Did the first Christians believe in the empty tomb?

The four Gospels all mention the empty tomb of Christ, which has become a mainstay of modern apologetics.

But some argue that the idea of the empty tomb was a late development in early Christianity—that it only arose decades after the Crucifixion, and that early Christians thought Jesus had been “spiritually” raised from the dead, not literally.

It was only with the passage of time that this spiritual resurrection was interpreted as a literal one, leading to the idea of the empty tomb.

In arguing for this view, advocates of this view might ask why earlier documents of the New Testament don’t mention the empty tomb.

This is, in fact, something that Philip Jenkins is wondering about . . ....READ MORE

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How you can push back against Mozilla/Firefox's gay marriage thuggery

Sunday, April 06, 2014 5:15 PM Comments (214)

Here's how you can push back on Mozilla/Firefox's gay marriage thuggery

Brendan Eich is the creator of the JavaScript programming language and the co-founder of the Mozilla Corporation, which makes the popular web browser Firefox.

Several years ago, he made a donation to support Prop 8, a California ballot measure designed to protect true marriage by definining it in law as between a man and a woman.

This donation just cost him his job.

He was recently named CEO of the Mozilla Corporation. Mozilla proudly trumpeted it on their Facebook page on March 24th:

Big news, Mozillians! Brendan Eich will be appointed to the role of CEO of Mozilla, effective immediately: http://mzl.la/1roIR0w

But the very next entry on their Facebook page, dated April 3, says:

...READ MORE

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Everything That Rises May Diverge: In Memory of Fr. Ray Ryland

Wednesday, April 02, 2014 9:35 PM Comments (13)

Though others have commented on the passing of Fr. Ray Ryland, beloved priest and father, I would like to add a few remarks of my own.

I knew Fr. Ryland, he was very kind to me, and for a time he served as my confessor.

 

Just the Facts

For those who may not be aware of who Fr. Ryland was, here are some of the basic facts:

Oklahoma native Father Ray Ryland, Ph.D., J.D., was an Episcopal clergyman from 1950–1963. In 1963 he was received with his wife, Ruth, and their five children into the Catholic Church. Twenty years later, he was ordained to the priesthood of the Catholic Church, with a dispensation from the rule of celibacy under the Pastoral Provision.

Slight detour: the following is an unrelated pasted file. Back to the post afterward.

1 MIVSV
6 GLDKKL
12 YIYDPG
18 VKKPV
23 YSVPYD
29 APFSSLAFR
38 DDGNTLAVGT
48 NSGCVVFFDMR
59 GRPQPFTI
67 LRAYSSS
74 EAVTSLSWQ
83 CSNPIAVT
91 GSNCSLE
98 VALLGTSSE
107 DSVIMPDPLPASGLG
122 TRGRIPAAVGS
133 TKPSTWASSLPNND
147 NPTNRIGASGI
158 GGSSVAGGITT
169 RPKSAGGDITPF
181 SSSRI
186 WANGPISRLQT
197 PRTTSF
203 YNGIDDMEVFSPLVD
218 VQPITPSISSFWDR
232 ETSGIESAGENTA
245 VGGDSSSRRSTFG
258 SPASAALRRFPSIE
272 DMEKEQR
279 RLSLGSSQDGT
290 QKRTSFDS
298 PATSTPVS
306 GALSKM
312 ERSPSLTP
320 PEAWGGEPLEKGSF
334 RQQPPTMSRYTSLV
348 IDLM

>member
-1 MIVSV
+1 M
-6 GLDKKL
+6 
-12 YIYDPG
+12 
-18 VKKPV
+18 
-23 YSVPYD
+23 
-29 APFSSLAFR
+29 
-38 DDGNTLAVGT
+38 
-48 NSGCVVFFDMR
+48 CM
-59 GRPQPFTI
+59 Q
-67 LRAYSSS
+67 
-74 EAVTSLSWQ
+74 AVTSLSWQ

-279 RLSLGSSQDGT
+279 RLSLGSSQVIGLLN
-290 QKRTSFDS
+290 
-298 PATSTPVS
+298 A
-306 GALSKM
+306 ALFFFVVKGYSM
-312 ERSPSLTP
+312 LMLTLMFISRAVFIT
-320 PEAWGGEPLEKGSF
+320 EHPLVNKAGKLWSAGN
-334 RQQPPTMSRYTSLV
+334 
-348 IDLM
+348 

Fr. Ryland served as a naval...READ MORE

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8 things to know and share about the Annunciation

Sunday, March 23, 2014 10:54 PM Comments (11)

This Tuesday we're going to be celebrating the solemnity of the Annunciation.

This day celebrates the appearance of the Angel Gabriel to the Virgin Mary to announce of the birth of Christ.

What's going on and why is this day important?

Here are 8 things you need to know.

 

1. What does the word "Annunciation" mean?

It's derived from the same root as the word "announce." Gabriel is announcing the birth of Christ in advance.

"Annunciation" is simply an old-fashioned way of saying "announcement."

Although we are most familiar with this term being applied to the announcement of Christ's birth, it can be applied in other ways also.

For example, in his book Jesus of Nazareth 3: The...READ MORE

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About Jimmy Akin

Jimmy Akin
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Jimmy was born in Texas, grew up nominally Protestant, but at age 20 experienced a profound conversion to Christ. Planning on becoming a Protestant pastor or seminary professor, he started an intensive study of the Bible. But the more he immersed himself in Scripture the more he found to support the Catholic faith. Eventually, he entered the Catholic Church. His conversion story, "A Triumph and a Tragedy," is published in Surprised by Truth. Besides being an author, Jimmy is a Senior Apologist at Catholic Answers, a contributing editor to This Rock magazine, and a weekly guest on "Catholic Answers Live."